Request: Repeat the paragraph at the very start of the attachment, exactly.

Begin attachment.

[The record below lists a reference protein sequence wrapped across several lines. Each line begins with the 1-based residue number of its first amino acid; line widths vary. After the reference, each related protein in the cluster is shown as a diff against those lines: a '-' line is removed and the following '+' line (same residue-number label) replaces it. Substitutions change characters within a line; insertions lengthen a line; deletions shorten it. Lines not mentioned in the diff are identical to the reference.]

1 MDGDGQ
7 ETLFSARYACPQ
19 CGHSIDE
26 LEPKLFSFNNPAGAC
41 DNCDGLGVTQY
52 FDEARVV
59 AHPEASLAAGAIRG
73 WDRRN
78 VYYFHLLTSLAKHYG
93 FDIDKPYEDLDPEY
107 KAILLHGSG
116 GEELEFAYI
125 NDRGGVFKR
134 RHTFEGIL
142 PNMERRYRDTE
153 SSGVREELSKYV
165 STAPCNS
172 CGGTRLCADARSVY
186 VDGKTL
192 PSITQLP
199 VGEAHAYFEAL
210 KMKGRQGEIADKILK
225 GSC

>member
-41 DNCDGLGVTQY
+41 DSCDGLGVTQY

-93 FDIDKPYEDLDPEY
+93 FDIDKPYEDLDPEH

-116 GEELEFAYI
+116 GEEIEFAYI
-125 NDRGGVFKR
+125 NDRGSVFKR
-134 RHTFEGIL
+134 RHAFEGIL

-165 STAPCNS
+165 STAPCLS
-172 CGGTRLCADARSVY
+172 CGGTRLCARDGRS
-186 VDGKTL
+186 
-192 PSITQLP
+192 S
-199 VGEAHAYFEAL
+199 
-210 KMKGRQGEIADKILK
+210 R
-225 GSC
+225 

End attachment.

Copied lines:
[The record below lists a reference protein sequence wrapped across several lines. Each line begins with the 1-based residue number of its first amino acid; line widths vary. After the reference, each related protein in the cluster is shown as a diff against those lines: a '-' line is removed and the following '+' line (same residue-number label) replaces it. Substitutions change characters within a line; insertions lengthen a line; deletions shorten it. Lines not mentioned in the diff are identical to the reference.]